Congressional policy preferences and U.S. monetary policy

Marc C Chopin, C. Steven Cole, Michael A. Ellis

Research output: Contribution to journalArticle

2 Citations (Scopus)

Abstract

This paper shows that the evidence of congressional impotence in influencing U.S. monetary policy presented in Chopin et al. (1996) is robust to inclusion of a dummy variable for the tenure of House Banking Committee Chairman Wright Patman. This result is in contrast to the assertion of Grier (1996). Further, we show that specification problems of models of congressional influence over a sample period that extends beyond the mid-1980s can be the result of omitted variable bias. When macroeconomic variables, including oil price shocks, are included in the model, our results continue to hold. Contrasting our results with Grier's indicates that the evidence concerning congressional influence is sensitive to the measure of congressional preferences.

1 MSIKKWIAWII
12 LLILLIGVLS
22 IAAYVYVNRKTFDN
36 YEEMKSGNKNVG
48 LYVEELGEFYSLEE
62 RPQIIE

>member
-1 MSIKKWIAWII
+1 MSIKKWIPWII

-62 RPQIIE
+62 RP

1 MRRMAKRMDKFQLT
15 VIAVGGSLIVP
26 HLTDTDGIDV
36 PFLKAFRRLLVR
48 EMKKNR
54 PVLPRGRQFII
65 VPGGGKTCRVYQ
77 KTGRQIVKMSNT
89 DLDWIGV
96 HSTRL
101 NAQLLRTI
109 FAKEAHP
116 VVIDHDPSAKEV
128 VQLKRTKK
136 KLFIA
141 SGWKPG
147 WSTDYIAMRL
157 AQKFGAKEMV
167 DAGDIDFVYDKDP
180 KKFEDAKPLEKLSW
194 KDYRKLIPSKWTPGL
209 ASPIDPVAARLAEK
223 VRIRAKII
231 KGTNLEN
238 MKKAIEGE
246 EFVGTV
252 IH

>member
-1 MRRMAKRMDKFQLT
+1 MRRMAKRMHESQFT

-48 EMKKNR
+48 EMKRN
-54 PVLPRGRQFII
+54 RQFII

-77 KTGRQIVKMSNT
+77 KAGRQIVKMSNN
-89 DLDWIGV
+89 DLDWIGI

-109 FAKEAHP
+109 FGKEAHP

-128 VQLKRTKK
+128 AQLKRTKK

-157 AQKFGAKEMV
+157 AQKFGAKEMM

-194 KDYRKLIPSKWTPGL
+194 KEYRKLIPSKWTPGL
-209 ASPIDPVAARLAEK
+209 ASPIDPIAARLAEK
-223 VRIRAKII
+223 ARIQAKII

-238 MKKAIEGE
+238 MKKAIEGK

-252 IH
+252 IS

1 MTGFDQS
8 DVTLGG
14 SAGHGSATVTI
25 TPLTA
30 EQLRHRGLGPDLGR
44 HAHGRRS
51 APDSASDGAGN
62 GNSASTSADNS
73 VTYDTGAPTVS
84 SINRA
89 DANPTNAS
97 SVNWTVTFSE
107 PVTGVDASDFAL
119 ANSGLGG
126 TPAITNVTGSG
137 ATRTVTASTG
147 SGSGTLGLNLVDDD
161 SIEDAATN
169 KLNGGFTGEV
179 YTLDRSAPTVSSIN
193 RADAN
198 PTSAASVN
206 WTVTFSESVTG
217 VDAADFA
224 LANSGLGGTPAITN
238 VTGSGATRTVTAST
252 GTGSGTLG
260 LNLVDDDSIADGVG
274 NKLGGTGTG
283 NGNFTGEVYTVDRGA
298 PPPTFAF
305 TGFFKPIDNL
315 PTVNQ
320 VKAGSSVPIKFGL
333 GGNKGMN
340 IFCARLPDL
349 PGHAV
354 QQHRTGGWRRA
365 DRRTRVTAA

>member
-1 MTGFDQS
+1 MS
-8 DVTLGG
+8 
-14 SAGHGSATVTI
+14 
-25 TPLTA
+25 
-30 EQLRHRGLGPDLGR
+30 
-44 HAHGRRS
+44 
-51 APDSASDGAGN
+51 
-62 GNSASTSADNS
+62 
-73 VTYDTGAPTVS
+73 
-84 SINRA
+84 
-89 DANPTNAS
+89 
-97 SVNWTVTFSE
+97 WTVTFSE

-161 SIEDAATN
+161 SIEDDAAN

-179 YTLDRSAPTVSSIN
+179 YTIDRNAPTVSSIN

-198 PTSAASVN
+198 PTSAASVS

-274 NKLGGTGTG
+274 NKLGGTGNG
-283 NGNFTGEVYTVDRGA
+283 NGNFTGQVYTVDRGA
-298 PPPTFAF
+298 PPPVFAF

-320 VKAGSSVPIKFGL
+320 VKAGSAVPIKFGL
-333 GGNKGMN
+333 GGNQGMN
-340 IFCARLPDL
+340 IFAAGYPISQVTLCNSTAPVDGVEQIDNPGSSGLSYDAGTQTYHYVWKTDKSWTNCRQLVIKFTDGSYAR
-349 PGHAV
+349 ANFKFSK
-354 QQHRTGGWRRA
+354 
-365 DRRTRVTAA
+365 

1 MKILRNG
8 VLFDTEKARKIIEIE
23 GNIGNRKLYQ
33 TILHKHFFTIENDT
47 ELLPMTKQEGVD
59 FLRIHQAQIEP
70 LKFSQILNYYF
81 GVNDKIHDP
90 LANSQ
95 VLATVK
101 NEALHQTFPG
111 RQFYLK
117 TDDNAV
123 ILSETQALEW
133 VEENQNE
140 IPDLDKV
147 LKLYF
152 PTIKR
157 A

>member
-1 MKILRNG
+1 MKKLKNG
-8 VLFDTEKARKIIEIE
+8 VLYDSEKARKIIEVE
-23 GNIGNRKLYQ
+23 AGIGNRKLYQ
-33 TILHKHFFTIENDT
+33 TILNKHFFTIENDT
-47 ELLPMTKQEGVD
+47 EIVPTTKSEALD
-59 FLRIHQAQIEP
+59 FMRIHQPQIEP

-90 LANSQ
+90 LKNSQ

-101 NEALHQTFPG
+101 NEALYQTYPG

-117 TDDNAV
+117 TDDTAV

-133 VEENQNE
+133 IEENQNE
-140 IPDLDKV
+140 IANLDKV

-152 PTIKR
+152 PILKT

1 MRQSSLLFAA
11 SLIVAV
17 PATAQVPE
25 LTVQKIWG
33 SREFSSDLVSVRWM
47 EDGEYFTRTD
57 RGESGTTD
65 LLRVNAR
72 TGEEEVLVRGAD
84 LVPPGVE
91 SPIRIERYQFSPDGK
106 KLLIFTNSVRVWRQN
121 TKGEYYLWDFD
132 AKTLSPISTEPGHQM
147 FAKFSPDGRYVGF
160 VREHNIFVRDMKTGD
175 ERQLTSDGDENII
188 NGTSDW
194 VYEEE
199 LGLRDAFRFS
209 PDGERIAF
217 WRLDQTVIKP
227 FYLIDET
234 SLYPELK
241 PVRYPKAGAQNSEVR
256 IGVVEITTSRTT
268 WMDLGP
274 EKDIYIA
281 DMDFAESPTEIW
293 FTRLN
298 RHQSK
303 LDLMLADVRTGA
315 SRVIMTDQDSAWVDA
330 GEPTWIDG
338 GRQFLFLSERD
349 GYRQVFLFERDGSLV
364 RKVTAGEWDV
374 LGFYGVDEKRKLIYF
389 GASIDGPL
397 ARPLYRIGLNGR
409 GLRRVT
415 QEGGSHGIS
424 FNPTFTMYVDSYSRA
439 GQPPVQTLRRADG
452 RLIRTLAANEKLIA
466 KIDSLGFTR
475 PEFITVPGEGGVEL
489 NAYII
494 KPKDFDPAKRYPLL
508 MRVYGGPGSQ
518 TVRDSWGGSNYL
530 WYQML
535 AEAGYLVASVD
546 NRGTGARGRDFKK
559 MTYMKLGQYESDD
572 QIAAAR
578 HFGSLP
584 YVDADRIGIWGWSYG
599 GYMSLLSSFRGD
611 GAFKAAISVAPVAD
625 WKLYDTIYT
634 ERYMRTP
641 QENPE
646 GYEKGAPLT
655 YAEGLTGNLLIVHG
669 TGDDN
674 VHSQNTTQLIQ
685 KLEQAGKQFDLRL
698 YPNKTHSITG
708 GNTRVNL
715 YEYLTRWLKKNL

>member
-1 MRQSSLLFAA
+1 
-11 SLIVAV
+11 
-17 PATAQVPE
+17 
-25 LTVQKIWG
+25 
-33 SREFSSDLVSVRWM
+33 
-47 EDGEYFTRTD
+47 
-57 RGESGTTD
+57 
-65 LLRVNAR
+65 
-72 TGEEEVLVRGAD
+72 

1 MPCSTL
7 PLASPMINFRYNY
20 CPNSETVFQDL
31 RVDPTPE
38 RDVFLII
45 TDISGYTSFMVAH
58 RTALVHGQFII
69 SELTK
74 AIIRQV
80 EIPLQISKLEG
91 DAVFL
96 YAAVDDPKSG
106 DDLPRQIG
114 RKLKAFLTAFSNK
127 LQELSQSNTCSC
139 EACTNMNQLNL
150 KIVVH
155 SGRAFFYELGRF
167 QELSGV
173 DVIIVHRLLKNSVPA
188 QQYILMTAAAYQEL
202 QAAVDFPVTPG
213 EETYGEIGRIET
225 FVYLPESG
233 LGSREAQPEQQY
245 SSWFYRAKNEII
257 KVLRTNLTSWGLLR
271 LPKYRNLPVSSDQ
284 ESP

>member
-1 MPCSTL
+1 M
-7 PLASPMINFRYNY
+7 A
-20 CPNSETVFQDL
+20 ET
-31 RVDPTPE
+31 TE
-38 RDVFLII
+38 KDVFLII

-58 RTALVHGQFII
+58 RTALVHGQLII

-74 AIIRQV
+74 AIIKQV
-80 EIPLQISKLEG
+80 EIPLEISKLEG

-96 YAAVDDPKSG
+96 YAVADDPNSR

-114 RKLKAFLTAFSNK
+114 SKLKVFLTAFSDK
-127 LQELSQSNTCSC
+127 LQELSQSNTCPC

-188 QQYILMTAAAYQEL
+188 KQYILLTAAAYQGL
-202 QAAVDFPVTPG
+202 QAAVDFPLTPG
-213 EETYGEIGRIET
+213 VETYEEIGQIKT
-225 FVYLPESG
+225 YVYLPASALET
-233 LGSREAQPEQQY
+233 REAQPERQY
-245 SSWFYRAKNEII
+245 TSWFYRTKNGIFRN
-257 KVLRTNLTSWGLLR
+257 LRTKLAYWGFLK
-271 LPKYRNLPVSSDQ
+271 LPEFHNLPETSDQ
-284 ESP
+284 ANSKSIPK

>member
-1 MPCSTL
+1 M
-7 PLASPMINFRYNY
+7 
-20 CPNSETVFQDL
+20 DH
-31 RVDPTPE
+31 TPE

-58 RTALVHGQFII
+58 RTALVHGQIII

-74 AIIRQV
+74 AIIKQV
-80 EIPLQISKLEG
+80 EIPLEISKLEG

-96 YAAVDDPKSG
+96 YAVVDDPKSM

Original languageEnglish (US)
Pages (from-to)581-585
Number of pages5
JournalJournal of Monetary Economics
Volume38
Issue number3
DOIs
StatePublished - Dec 1996
Externally publishedYes

Fingerprint

Monetary policy
Banking
Tenure
Omitted variable bias
Inclusion
Oil price shocks
Macroeconomic variables
Dummy variables
Chairmen

Keywords

  • Congressional influence
  • Monetary policy

ASJC Scopus subject areas

  • Economics and Econometrics
  • Finance

Cite this

Congressional policy preferences and U.S. monetary policy. / Chopin, Marc C; Cole, C. Steven; Ellis, Michael A.

In: Journal of Monetary Economics, Vol. 38, No. 3, 12.1996, p. 581-585.

Research output: Contribution to journalArticle

Chopin, Marc C ; Cole, C. Steven ; Ellis, Michael A. / Congressional policy preferences and U.S. monetary policy. In: Journal of Monetary Economics. 1996 ; Vol. 38, No. 3. pp. 581-585.
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